DNA can be used as a component or a machine in its own right. Synthesized DNA structures can be used to create living computers with the capability of digital or analog computation. Equally, it can be used to help produce specific compounds. DNA can be used on its own or to substitute into existing cells to modify how they function. This method has many applications.

Sometimes to achieve specific outcomes, a so-called “chassis” is used. In this process, a bacterium such as E Coli has its DNA removed and replaced with purpose-built DNA. These modified cells can then carry out medical functions, such as killing cancer cells or delivering drugs to cancer tumors.  They could also be used for bioremediation in the environment to specific contaminants such as PFAS (polyflouroalcohols), which are persistent and do not break down in the natural environment.

Modified bacteria can also be used as biosensors in medicine or environmental monitoring. They can be modified to produce fluorescence in the presence of particular compounds or pathogens, which be detected or measured electronically.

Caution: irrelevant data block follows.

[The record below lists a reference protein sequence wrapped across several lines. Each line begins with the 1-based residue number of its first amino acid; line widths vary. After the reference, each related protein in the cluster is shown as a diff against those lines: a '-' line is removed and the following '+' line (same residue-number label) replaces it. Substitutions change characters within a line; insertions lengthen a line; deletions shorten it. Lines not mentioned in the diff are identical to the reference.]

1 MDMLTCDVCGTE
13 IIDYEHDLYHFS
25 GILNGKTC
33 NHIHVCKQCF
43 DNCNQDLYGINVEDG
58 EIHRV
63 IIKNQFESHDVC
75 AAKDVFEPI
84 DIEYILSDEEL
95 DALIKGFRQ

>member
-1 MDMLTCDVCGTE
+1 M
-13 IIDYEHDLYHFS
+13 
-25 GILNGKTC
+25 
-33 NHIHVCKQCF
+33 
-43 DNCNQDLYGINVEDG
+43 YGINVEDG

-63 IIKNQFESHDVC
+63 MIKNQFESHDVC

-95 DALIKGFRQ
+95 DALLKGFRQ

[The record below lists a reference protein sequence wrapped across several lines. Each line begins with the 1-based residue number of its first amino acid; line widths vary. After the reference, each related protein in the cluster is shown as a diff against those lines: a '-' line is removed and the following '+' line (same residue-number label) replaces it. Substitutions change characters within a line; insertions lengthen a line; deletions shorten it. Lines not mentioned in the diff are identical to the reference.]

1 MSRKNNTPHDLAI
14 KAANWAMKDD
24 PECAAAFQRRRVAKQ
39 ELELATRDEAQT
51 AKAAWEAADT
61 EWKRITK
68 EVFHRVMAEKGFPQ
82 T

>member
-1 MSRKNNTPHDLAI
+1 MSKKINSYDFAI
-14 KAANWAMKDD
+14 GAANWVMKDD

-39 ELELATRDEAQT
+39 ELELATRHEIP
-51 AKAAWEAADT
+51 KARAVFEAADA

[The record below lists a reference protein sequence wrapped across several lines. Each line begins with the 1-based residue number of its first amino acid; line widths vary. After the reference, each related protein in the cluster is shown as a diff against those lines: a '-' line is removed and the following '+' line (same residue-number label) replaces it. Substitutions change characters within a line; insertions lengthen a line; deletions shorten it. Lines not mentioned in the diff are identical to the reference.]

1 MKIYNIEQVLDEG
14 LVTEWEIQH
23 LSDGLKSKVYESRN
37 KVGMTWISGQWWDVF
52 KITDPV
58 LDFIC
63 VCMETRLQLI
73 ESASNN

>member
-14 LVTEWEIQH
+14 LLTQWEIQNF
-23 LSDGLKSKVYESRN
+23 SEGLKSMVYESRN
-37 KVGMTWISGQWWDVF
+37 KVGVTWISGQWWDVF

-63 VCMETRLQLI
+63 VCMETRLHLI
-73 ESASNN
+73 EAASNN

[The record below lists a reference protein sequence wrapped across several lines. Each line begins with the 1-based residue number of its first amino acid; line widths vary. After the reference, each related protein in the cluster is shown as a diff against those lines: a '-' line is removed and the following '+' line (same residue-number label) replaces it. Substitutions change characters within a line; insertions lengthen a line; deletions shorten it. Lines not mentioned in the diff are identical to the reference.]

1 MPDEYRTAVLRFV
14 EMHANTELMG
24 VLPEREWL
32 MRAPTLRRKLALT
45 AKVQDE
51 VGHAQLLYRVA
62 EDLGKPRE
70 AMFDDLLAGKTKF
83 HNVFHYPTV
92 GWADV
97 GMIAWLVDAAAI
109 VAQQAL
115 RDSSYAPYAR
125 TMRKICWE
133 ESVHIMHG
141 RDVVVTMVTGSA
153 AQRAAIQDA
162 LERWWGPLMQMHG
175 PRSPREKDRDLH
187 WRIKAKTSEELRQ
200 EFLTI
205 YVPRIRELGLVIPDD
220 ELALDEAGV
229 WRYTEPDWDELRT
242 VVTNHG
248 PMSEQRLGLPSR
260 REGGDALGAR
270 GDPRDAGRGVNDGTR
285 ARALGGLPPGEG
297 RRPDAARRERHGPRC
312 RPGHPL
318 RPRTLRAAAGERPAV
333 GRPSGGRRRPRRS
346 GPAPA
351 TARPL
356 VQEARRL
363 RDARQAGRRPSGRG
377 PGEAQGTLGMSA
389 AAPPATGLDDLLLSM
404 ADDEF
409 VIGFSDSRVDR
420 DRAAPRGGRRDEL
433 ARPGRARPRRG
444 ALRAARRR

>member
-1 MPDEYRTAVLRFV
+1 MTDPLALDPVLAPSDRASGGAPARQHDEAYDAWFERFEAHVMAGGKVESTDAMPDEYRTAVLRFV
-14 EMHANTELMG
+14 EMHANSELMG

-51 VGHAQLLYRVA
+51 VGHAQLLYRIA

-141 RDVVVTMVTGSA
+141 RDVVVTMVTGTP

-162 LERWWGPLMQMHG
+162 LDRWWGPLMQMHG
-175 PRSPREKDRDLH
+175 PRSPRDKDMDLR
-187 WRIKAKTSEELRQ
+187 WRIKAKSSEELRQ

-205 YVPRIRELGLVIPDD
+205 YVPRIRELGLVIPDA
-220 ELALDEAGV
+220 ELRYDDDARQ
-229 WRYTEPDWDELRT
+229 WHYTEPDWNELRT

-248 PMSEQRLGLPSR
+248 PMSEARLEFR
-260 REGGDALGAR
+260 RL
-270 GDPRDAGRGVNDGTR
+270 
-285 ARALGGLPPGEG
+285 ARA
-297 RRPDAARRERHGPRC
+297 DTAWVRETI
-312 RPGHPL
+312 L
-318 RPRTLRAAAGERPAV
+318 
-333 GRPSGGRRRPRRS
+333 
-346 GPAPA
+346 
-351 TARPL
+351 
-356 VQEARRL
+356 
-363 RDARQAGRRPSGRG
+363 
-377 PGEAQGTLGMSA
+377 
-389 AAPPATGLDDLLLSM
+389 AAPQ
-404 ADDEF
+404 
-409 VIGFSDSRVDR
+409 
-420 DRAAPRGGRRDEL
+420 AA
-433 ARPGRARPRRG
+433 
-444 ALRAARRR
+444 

Modified bacteria have potential in the production of biofuels where traditional processes using palm oil or sugar cane can waste up to 90% of the biomass produced. Using synthetic bacteria to produce ethanol could eliminate plant waste.


It is fair to say that the possibilities of Synthetic Biology are almost limitless. This lack of limits creates a moral and ethical dilemma. The vast majority of Synthetic Biologists are using the technology for good, but it is always possible for technologies to be hijacked for malintent.

For example, it could be possible to create a virus from scratch with printed circuits built into its protein. Equally, it could be possible to produce a pathogenic virus. Synthetic biology development and application require appropriate regulation, but most legislators will not understand its implications or possibilities.

Further Reading

Last Updated: Mar 4, 2022

Oliver Trevelyan

Written by

Oliver Trevelyan

Oliver is a graduate in Chemical Engineering from the University of Surrey and has 25 years of experience in industrial water treatment in the UK and abroad. He has worked extensively in steam system controls and energy management. Oliver writes on science, engineering, and the environment.